The Congressional Budget Office will release its score of the revised GOP health care effort to repeal and replace the Affordable Care Act Wednesday, an important analysis that could alter the path of the Trump administration’s health care legislation.
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Democrats chastised what they viewed as the GOP’s effort to rush the American Health Care Act through the U.S. House of Representatives earlier this month, before it had been properly vetted by the CBO. The CBO’s original predictions contributed to the botched rollout of the initial bill, which was pulled in March before even reaching the House floor due to lack of support. Any new negative figures could provide Democrats with more ammunition to campaign against the effort as the GOP looks to send the bill to the Senate.
The CBO, a nonpartisan group, will forecast how the new bill will impact coverage, federal costs and premiums throughout the next 10 years. Here are some key figures to watch for in the release Wednesday.
Impact on the deficit
The CBO estimated the American Health Care Act, in its unrevised form, would have saved $337 billion over the next 10 years. This number is important because if Republicans seek to pass both tax reform and health care reform through the reconciliation process, the tax cuts associated with health care provide a lower baseline for the tax overhaul to be revenue neutral.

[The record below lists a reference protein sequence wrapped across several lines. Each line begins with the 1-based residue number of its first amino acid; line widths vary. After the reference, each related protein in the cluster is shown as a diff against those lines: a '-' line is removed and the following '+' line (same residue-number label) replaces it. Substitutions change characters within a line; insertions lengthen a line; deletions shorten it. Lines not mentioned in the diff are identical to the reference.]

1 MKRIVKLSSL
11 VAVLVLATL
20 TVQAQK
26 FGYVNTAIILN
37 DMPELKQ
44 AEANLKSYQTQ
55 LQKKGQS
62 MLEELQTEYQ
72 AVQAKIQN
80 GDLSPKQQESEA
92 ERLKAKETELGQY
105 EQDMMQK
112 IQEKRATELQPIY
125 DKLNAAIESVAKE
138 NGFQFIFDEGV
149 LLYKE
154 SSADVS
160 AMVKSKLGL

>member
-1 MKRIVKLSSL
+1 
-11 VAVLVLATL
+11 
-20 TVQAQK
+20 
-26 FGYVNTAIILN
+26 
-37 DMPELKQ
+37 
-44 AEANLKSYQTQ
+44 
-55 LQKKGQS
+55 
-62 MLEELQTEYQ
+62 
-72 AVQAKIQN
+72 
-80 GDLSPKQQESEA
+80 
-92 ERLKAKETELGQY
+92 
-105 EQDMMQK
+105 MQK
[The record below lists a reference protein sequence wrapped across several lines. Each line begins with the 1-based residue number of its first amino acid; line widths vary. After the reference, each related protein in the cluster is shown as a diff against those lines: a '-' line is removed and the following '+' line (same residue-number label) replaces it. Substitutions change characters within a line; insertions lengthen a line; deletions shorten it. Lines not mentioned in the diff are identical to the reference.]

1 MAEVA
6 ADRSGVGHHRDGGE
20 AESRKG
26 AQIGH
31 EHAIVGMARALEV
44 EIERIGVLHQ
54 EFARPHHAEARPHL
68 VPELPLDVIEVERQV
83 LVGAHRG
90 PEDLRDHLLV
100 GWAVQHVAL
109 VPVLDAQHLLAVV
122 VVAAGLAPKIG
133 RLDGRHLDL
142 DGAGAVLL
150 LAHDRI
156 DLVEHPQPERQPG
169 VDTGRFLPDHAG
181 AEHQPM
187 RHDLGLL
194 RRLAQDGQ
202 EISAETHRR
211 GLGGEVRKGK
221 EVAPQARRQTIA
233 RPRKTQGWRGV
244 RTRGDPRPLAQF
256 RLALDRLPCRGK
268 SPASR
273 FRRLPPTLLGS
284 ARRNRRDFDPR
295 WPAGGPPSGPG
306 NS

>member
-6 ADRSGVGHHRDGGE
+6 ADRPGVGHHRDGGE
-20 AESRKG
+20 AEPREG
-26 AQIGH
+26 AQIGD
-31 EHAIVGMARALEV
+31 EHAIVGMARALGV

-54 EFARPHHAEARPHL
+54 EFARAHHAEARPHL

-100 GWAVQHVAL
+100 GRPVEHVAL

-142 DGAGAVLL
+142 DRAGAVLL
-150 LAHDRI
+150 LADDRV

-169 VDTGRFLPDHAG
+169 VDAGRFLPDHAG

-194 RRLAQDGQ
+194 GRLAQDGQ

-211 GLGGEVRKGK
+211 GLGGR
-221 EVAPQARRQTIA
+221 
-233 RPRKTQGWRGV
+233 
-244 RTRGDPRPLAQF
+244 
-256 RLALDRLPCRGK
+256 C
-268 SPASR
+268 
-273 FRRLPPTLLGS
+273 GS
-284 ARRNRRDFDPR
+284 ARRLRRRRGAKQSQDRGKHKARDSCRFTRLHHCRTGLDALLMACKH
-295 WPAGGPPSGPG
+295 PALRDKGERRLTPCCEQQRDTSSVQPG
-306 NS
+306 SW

If the CBO finds the new bill does not save at least $2 billion over the next decade, the bill would not be passable under reconciliation and will be sent back to the House for another round of voting. That could be problematic considering the bill slid by on a vote of 217-213 earlier this month.
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Will more people lose coverage?
A big criticism of the Republicans’ original health care push centered on the CBO’s estimate that the bill would lead to a loss in coverage for 24 million additional individuals through the year 2026. The attachment of two new amendments to the bill, largely targeting provisions left over from the Affordable Care Act, is unlikely to significantly lower that figure, experts say.
Effect of the MacArthur amendment
One of the biggest changes made to the bill came in the form of the MacArthur Amendment, credited with garnering the support of members belonging to the House Freedom Caucus. This provision allows state governments to apply for waivers to opt out of “essential health benefits,” so long as the state can prove that the exemption will produce results meeting certain criteria. The amendment also provides an extra $8 billion to states who opt out of pre-existing conditions coverage to set up high-risk pools.
Trump administration’s reaction
The Trump administration has downplayed the impact of the CBO’s scoring, insisting this bill is part of a larger overall agenda to reduce regulations, costs and will be supplemented with additional legislation. Office of Management and Budget director Mick Mulvaney went so far as to say the CBO score was “wrong” back in March when the last estimates were released.